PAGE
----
Submitted to: Walnut Research Conference
Publication Type: Peer reviewed journal
Publication Acceptance Date: 7/1/2006
Publication Date: 8/1/2006
Citation: Mcclean, A.E., Sudarshana, P., Kluepfel, D.A. 2006. Development of a pcr-based method for the detection of brennaria rubrifaciens; the causal agent of deep bark canker of walnut. Walnut Research Conference. Interpretive Summary:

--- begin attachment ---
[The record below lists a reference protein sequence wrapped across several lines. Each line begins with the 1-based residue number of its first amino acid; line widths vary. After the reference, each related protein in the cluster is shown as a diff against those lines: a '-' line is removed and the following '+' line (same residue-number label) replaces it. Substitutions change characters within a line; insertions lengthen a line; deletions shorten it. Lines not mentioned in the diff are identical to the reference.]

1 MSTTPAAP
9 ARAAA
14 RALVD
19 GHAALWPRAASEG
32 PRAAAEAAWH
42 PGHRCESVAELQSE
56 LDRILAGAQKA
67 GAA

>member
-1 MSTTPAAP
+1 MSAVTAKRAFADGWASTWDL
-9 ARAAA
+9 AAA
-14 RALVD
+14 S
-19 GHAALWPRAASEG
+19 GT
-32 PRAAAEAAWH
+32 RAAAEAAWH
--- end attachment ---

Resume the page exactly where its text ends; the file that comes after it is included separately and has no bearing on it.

Technical Abstract: Deep Bark Canker (DBC), caused by the bacterium Brenneria rubrifaciens (previously known as Erwinia rubrifaciens), afflicts English walnut cultivars and is characterized by late onset of symptoms in trees greater than 15 years old. These symptoms include deep bleeding vertical cankers throughout the tree that exude a bacterial-laden reddish brown sap. When cultured in artificial media, B. rubrifaciens produces a unique water-soluble red pigment of unknown function called rubrifacine. Given the unique nature of this pigment we choose to develop PCR primers specific to one of the genes involved in rubrifacine biosynthesis. Twenty-two transposon mutants deficient in rubrifacine production were generated from a pool of 603 mutants. Gene specific primers (GSP1) were designed to amplify a 233 bp region around the transposon insertion site in pigment-minus mutant 61. GSP1 primers failed to generate an amplification product from the genomic DNA isolated from closely related Erwinia and Brenneria species or from the 15 species in 6 different plant-associated bacterial genera that were examined. The limits of PCR-based detection, with GSP1 primers, was determined using both pure culture isolates of B. rubrifaciens and walnut leaves infiltrated with B. rubrifaciens. Genomic DNA from pure culture B. rubrifaciens was serially diluted and used as target DNA with GSP1 primers. The limit of PCR detection was 0.27 'g of B. rubrifaciens DNA which represents approximately 61 B. rubrifaciens cells. GSP1 primers also were able to detect as few as 14 B. rubrifaciens cells in 1 mg of bacteria-infiltrated walnut leaf tissue. These primers provide a new specific and sensitive tool for the detection of B. rubrifaciens strains in both sap and walnut plant tissue.